On the night of 19 March 2019, almost a third of a million cubic metres of rock crashed down from the Flüela Wisshorn near Davos. As a result, a very large snow avalanche broke loose that almost flowed onto the closed Flüela Pass road. Little is yet known about such chains of
natural hazard events – in this case, slope failure followed by an avalanche. This is why researchers at SLF are intensively studying such linked processes as part of the “Climate Change and Alpine Mass Movements” programme.
The aim is to understand the processes in more detail and then simulate them on the computer so that protective measures can be adapted accordingly. The Flüela Wisshorn incident provided an interesting case study for the researchers to analyse in detail using seismic measurements and drone images.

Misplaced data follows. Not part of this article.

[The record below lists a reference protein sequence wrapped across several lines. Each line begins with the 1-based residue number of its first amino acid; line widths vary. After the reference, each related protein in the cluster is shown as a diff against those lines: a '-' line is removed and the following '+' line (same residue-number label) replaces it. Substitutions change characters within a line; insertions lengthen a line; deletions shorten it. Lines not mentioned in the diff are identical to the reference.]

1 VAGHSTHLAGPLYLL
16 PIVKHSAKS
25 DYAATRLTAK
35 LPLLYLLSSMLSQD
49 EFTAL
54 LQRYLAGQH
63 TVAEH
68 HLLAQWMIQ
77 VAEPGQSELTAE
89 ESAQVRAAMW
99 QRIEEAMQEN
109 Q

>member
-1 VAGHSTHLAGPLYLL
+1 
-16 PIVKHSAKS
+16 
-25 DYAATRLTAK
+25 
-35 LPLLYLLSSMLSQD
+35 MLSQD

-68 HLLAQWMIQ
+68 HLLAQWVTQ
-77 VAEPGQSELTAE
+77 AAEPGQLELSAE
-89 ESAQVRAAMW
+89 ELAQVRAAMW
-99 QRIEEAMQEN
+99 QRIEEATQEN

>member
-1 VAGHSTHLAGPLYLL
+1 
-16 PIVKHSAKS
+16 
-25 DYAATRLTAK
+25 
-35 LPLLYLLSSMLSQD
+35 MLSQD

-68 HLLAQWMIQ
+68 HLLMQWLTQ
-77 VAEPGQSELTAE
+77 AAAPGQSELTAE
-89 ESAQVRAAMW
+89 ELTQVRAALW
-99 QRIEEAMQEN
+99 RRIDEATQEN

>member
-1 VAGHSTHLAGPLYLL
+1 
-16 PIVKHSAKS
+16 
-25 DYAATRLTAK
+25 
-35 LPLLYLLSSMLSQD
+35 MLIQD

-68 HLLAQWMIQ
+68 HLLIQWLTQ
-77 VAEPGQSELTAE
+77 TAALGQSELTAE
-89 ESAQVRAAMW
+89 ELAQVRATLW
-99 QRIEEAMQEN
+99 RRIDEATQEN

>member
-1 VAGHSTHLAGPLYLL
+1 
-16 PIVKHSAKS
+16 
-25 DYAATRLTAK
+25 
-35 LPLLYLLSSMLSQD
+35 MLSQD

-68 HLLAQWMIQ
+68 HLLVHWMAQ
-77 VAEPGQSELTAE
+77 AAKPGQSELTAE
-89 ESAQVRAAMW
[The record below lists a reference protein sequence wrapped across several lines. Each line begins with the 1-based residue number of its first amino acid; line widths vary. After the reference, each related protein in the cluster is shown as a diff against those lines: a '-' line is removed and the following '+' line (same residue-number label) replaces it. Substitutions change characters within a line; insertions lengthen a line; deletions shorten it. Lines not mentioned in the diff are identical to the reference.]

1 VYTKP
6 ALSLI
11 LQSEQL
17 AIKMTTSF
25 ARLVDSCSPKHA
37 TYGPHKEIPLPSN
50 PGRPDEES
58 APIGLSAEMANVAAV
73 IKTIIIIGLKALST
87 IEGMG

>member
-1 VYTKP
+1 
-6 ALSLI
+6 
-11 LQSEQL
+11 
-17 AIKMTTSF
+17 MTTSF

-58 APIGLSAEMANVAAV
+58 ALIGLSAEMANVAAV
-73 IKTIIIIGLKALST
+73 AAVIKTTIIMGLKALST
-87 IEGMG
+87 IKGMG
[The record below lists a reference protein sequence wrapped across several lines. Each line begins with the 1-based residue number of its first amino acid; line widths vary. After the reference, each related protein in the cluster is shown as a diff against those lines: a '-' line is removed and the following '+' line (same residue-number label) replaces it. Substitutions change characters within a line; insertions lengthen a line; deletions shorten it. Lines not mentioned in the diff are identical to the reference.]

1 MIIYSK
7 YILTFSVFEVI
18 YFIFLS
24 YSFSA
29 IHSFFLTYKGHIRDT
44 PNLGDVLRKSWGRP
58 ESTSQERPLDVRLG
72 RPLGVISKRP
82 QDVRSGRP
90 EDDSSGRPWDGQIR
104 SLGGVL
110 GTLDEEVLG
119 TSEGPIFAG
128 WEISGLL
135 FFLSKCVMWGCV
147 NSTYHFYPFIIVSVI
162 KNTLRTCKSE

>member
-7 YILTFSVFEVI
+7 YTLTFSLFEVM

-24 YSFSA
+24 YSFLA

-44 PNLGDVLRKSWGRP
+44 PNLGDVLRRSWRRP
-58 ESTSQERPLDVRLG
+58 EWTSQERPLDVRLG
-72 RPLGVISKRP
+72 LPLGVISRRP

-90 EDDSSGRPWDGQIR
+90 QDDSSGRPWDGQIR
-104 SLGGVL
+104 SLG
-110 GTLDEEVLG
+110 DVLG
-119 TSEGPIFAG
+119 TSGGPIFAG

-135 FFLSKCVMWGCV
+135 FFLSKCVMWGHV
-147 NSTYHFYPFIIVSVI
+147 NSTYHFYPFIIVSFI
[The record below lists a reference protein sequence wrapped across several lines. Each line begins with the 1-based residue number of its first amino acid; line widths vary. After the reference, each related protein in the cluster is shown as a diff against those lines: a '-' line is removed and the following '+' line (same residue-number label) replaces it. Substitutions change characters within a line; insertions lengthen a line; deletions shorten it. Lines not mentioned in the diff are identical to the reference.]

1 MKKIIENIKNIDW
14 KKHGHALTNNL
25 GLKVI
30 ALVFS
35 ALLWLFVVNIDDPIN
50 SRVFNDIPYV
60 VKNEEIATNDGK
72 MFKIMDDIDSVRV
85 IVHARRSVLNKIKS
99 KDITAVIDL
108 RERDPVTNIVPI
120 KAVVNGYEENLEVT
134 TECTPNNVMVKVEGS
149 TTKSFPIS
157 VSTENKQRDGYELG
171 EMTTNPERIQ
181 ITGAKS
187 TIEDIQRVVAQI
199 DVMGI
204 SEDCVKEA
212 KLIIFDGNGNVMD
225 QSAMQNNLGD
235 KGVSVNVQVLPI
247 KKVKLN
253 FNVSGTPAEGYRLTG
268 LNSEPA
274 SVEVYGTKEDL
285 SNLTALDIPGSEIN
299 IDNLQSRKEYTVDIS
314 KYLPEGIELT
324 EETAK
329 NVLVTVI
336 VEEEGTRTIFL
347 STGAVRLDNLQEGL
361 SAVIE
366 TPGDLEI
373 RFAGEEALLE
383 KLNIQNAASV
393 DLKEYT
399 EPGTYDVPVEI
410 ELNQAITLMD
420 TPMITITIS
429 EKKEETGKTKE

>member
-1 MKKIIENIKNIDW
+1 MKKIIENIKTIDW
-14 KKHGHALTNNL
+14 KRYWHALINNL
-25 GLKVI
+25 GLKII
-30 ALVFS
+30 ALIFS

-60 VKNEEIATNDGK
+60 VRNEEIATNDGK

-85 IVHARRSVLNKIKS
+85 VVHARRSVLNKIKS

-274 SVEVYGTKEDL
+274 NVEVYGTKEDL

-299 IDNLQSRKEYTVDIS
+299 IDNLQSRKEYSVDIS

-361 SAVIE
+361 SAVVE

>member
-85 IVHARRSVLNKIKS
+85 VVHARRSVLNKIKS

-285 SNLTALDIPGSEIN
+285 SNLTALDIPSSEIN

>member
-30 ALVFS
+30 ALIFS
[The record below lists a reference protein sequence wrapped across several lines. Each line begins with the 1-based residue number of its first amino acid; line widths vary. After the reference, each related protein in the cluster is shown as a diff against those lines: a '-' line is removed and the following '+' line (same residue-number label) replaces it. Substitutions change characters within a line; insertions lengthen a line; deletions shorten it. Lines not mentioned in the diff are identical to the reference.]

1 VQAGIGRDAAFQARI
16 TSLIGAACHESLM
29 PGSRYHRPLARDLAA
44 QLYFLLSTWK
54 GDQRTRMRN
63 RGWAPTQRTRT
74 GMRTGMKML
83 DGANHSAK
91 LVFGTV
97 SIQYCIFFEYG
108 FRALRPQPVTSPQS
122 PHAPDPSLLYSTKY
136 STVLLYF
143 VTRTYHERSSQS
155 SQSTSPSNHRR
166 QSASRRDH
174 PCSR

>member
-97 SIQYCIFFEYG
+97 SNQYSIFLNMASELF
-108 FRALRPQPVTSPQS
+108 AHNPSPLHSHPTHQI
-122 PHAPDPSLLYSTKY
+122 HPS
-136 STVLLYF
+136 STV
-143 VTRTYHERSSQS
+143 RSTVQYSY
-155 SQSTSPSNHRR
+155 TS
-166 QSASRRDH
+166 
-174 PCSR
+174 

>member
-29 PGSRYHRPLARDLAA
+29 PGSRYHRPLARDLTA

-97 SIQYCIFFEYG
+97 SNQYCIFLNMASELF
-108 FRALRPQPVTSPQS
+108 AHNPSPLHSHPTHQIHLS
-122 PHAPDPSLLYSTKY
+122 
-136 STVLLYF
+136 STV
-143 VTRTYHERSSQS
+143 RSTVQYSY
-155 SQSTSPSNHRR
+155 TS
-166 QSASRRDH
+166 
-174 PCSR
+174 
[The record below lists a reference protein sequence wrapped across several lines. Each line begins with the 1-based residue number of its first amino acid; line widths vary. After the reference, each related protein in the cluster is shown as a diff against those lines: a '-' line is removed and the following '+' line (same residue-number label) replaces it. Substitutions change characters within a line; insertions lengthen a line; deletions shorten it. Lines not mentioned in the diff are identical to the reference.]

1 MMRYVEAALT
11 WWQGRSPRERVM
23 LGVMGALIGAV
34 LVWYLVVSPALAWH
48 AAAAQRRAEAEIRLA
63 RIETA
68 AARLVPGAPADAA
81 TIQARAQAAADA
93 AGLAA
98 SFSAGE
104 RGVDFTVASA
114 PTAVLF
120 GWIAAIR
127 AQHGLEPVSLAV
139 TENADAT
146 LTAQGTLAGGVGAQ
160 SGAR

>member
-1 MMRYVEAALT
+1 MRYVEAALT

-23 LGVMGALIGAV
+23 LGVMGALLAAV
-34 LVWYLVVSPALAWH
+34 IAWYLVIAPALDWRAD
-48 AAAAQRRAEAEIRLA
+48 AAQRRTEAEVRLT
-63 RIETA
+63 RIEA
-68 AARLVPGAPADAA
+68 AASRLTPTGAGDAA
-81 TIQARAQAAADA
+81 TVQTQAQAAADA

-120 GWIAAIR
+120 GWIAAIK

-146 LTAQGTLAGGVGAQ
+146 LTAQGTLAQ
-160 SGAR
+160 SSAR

Robert Kenner, a permafrost researcher at SLF, sums up the results of the analysis: “The release area of the rock slope failure is located in permafrost. However, the slope failure was probably mainly due to the geological structure of the rock and the erosion of the slope foot through glaciation during the last Ice Age.” The mixture of falling snow and rock landed on an existing rock glacier. The researchers are now curious to see whether the movement of the rock glacier will change in coming years due to this additional mass.
The Flüela Wisshorn event and some comparable rock slope failures in past winters show that such slope failures of this size are not only possible in summer, but at any time of the year.
(Martin Heggli, Diagonal 2/19)